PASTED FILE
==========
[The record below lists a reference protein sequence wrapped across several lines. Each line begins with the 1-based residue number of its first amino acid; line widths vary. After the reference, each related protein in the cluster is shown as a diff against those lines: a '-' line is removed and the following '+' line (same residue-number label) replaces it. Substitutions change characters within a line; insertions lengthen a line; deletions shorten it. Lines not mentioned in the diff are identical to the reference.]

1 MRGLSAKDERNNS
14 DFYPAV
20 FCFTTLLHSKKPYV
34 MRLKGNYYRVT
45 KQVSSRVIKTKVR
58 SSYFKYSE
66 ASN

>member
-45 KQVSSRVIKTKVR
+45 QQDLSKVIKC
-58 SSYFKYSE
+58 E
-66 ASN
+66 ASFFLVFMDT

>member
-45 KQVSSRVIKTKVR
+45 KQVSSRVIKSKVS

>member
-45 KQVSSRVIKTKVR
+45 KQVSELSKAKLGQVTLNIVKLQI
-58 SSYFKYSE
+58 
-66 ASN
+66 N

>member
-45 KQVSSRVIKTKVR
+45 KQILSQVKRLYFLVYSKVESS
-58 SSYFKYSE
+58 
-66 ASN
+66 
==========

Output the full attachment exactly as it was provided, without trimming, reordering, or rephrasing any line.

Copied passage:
[The record below lists a reference protein sequence wrapped across several lines. Each line begins with the 1-based residue number of its first amino acid; line widths vary. After the reference, each related protein in the cluster is shown as a diff against those lines: a '-' line is removed and the following '+' line (same residue-number label) replaces it. Substitutions change characters within a line; insertions lengthen a line; deletions shorten it. Lines not mentioned in the diff are identical to the reference.]

1 MRGLSAKDERNNS
14 DFYPAV
20 FCFTTLLHSKKPYV
34 MRLKGNYYRVT
45 KQVSSRVIKTKVR
58 SSYFKYSE
66 ASN

>member
-45 KQVSSRVIKTKVR
+45 QQDLSKVIKC
-58 SSYFKYSE
+58 E
-66 ASN
+66 ASFFLVFMDT

>member
-45 KQVSSRVIKTKVR
+45 KQVSSRVIKSKVS

>member
-45 KQVSSRVIKTKVR
+45 KQVSELSKAKLGQVTLNIVKLQI
-58 SSYFKYSE
+58 
-66 ASN
+66 N

>member
-45 KQVSSRVIKTKVR
+45 KQILSQVKRLYFLVYSKVESS
-58 SSYFKYSE
+58 
-66 ASN
+66 